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Chapter 4. Customizing the Storage service

The heat template collection provided by director already contains the necessary templates and environment files to enable a basic Ceph Storage configuration.

The /usr/share/openstack-tripleo-heat-templates/environments/ceph-ansible/ceph-ansible.yaml environment file creates a Ceph cluster and integrates it with your overcloud at deployment. This cluster features containerized Ceph Storage nodes. For more information about containerized services in OpenStack, see Configuring a basic overcloud with the CLI tools in the Director Installation and Usage Guide.

The Red Hat OpenStack director also applies basic, default settings to the deployed Ceph cluster. You need a custom environment file to pass custom settings to your Ceph cluster.

Procedure

  1. Create the file storage-config.yaml in /home/stack/templates/. For the purposes of this document, ~/templates/storage-config.yaml contains most of the overcloud-related custom settings for your environment. It overrides all the default settings applied by director to your overcloud.
  2. Add a parameter_defaults section to ~/templates/storage-config.yaml. This section contains custom settings for your overcloud. For example, to set vxlan as the network type of the Networking service (neutron):

    parameter_defaults:
      NeutronNetworkType: vxlan
  3. Optional: You can set the following options under parameter_defaults depending on your needs:

    OptionDescriptionDefault value

    CinderEnableIscsiBackend

    Enables the iSCSI backend

    false

    CinderEnableRbdBackend

    Enables the Ceph Storage back end

    true

    CinderBackupBackend

    Sets ceph or swift as the back end for volume backups; see Section 4.4, “Configuring the Backup Service to use Ceph” for related details

    ceph

    NovaEnableRbdBackend

    Enables Ceph Storage for Nova ephemeral storage

    true

    GlanceBackend

    Defines which back end the Image service should use: rbd (Ceph), swift, or file

    rbd

    GnocchiBackend

    Defines which back end the Telemetry service should use: rbd (Ceph), swift, or file

    rbd

    Note

    You can omit an option from ~/templates/storage-config.yaml if you want to use the default setting.

The contents of your environment file changes depending on the settings you apply in the sections that follow. See Appendix A, Sample environment file: Creating a Ceph cluster for a finished example.

The following subsections explain how to override common default storage service settings applied by the director.

4.1. Enabling the Ceph Metadata server

The Ceph Metadata Server (MDS) runs the ceph-mds daemon, which manages metadata related to files stored on CephFS. CephFS can be consumed via NFS. For related information about using CephFS via NFS, see Ceph File System Guide and CephFS via NFS Back End Guide for the Shared File System Service.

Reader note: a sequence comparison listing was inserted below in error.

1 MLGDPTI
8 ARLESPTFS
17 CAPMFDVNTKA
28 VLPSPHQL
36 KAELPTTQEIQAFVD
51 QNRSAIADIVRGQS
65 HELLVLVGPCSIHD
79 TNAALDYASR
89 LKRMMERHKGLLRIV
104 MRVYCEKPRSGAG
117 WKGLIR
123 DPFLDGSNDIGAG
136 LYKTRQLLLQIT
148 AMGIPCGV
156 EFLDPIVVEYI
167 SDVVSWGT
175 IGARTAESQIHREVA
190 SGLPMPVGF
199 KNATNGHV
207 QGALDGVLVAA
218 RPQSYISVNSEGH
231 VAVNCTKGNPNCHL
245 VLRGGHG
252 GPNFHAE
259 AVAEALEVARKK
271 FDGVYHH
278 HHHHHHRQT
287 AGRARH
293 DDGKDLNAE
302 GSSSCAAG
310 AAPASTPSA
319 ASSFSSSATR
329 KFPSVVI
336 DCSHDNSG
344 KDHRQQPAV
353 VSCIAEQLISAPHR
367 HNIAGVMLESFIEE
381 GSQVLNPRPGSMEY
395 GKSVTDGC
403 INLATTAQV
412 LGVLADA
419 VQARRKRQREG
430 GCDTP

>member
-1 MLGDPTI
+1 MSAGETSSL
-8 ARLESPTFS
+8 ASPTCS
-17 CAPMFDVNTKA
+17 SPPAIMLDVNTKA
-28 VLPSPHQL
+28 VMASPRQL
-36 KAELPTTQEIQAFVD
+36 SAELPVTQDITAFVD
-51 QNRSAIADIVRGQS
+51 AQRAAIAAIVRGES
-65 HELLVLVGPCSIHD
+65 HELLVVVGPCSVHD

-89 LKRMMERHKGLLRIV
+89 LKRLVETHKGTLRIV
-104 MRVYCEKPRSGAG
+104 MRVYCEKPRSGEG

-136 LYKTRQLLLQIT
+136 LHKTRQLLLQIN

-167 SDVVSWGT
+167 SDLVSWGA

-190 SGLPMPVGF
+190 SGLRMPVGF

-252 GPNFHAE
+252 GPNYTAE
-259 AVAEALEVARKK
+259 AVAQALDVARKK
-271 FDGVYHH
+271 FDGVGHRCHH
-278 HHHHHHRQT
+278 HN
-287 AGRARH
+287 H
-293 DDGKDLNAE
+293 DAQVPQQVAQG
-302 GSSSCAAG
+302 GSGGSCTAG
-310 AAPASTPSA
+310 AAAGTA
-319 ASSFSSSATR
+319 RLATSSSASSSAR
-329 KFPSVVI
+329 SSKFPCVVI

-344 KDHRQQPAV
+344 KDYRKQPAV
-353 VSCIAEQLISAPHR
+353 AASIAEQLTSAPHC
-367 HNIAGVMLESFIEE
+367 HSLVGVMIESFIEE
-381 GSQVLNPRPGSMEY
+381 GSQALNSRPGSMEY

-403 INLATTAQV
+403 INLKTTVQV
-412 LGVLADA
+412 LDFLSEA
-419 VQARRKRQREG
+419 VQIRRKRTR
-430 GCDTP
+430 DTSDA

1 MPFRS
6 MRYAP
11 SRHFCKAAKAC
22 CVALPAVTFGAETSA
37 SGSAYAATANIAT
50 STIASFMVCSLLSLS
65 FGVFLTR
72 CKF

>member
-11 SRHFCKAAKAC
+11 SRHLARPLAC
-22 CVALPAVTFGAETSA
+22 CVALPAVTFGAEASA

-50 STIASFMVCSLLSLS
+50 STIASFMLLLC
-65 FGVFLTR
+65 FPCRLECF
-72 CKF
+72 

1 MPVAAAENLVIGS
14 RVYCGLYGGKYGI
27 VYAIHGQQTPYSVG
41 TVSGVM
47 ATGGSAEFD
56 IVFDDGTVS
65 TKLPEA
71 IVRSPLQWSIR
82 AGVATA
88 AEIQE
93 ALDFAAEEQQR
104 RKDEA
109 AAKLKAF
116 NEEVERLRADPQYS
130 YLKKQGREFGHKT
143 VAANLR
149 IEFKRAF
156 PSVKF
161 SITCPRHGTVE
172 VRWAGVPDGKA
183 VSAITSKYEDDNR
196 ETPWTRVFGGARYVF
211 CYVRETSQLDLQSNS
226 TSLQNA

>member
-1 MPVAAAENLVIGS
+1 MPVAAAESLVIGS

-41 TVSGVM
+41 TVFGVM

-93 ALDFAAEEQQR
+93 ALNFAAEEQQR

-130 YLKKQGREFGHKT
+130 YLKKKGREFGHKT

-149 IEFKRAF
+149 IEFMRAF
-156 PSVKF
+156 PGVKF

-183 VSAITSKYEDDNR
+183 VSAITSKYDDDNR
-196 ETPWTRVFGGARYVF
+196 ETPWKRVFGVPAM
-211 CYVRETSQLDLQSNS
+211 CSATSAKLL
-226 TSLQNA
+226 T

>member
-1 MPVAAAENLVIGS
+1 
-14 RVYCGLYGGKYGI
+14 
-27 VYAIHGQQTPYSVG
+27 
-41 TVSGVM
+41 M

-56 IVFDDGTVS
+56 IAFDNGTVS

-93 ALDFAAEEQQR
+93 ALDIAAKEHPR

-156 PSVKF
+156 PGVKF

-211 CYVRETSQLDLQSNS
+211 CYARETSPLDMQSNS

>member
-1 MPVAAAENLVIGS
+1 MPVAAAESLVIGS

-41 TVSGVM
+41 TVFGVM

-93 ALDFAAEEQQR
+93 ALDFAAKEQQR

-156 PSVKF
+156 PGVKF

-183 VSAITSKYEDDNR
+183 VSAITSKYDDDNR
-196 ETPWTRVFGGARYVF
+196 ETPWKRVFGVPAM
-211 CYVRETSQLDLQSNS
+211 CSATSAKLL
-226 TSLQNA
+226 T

Note

Red Hat only supports deploying Ceph MDS with the CephFS through NFS back end for the Shared File Systems service.

To enable the Ceph Metadata Server, invoke the following environment file when you create your overcloud:

  • /usr/share/openstack-tripleo-heat-templates/environments/ceph-ansible/ceph-mds.yaml

See Section 7.2, “Initiating overcloud deployment” for more details. For more information about the Ceph Metadata Server, see Configuring Metadata Server Daemons.

Note

By default, the Ceph Metadata Server is deployed on the Controller node. You can deploy the Ceph Metadata Server on its own dedicated node, see Section 3.2, “Creating a custom role and flavor for the Ceph MDS service”.

4.2. Enabling the Ceph Object Gateway

The Ceph Object Gateway (RGW) provides applications with an interface to object storage capabilities within a Ceph Storage cluster. When you deploy RGW, you can replace the default Object Storage service (swift) with Ceph. For more information, see Object Gateway Guide for Red Hat Enterprise Linux.

To enable RGW in your deployment, invoke the following environment file when creating your overcloud:

  • /usr/share/openstack-tripleo-heat-templates/environments/ceph-ansible/ceph-rgw.yaml

For more information, see Section 7.2, “Initiating overcloud deployment”.

By default, Ceph Storage allows 250 placement groups per OSD. When you enable RGW, Ceph Storage creates six additional pools that are required by RGW. The new pools are:

  • .rgw.root
  • default.rgw.control
  • default.rgw.meta
  • default.rgw.log
  • default.rgw.buckets.index
  • default.rgw.buckets.data
Note

In your deployment, default is replaced with the name of the zone to which the pools belongs.

Therefore, when you enable RGW, be sure to set the default pg_num using the CephPoolDefaultPgNum parameter to account for the new pools. For more information about how to calculate the number of placement groups for Ceph pools, see Section 6.9, “Assigning custom attributes to different Ceph pools”.

The Ceph Object Gateway acts as a drop-in replacement for the default Object Storage service. As such, all other services that normally use swift can seamlessly start using the Ceph Object Gateway instead without further configuration. For example, when configuring the Block Storage Backup service (cinder-backup) to use the Ceph Object Gateway, set ceph as the target back end (see Section 4.4, “Configuring the Backup Service to use Ceph”).